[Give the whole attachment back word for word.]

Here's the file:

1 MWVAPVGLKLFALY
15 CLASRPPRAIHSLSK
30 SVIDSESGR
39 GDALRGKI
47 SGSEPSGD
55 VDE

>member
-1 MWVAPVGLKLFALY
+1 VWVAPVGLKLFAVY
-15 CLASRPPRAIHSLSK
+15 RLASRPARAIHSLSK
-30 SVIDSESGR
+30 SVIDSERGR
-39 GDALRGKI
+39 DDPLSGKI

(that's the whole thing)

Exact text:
1 MWVAPVGLKLFALY
15 CLASRPPRAIHSLSK
30 SVIDSESGR
39 GDALRGKI
47 SGSEPSGD
55 VDE

>member
-1 MWVAPVGLKLFALY
+1 VWVAPVGLKLFAVY
-15 CLASRPPRAIHSLSK
+15 RLASRPARAIHSLSK
-30 SVIDSESGR
+30 SVIDSERGR
-39 GDALRGKI
+39 DDPLSGKI